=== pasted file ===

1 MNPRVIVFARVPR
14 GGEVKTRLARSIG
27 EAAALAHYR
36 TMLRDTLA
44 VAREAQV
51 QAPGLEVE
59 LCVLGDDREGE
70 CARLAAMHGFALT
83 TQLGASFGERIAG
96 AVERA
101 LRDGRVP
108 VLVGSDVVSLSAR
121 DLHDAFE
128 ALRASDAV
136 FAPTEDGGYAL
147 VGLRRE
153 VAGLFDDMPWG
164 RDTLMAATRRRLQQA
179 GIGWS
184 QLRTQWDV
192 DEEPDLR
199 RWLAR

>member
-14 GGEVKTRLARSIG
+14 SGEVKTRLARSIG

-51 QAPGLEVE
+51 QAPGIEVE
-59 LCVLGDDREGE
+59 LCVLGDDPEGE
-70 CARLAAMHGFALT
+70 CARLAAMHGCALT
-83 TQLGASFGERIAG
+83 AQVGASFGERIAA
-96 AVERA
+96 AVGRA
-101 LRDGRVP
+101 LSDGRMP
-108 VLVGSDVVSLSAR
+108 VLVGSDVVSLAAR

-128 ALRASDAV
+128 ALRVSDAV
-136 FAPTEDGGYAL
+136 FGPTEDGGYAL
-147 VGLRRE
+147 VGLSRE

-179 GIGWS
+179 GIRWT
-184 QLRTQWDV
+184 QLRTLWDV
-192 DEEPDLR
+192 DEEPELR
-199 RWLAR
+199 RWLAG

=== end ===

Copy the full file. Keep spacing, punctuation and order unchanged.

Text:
1 MNPRVIVFARVPR
14 GGEVKTRLARSIG
27 EAAALAHYR
36 TMLRDTLA
44 VAREAQV
51 QAPGLEVE
59 LCVLGDDREGE
70 CARLAAMHGFALT
83 TQLGASFGERIAG
96 AVERA
101 LRDGRVP
108 VLVGSDVVSLSAR
121 DLHDAFE
128 ALRASDAV
136 FAPTEDGGYAL
147 VGLRRE
153 VAGLFDDMPWG
164 RDTLMAATRRRLQQA
179 GIGWS
184 QLRTQWDV
192 DEEPDLR
199 RWLAR

>member
-14 GGEVKTRLARSIG
+14 SGEVKTRLARSIG

-51 QAPGLEVE
+51 QAPGIEVE
-59 LCVLGDDREGE
+59 LCVLGDDPEGE
-70 CARLAAMHGFALT
+70 CARLAAMHGCALT
-83 TQLGASFGERIAG
+83 AQVGASFGERIAA
-96 AVERA
+96 AVGRA
-101 LRDGRVP
+101 LSDGRMP
-108 VLVGSDVVSLSAR
+108 VLVGSDVVSLAAR

-128 ALRASDAV
+128 ALRVSDAV
-136 FAPTEDGGYAL
+136 FGPTEDGGYAL
-147 VGLRRE
+147 VGLSRE

-179 GIGWS
+179 GIRWT
-184 QLRTQWDV
+184 QLRTLWDV
-192 DEEPDLR
+192 DEEPELR
-199 RWLAR
+199 RWLAG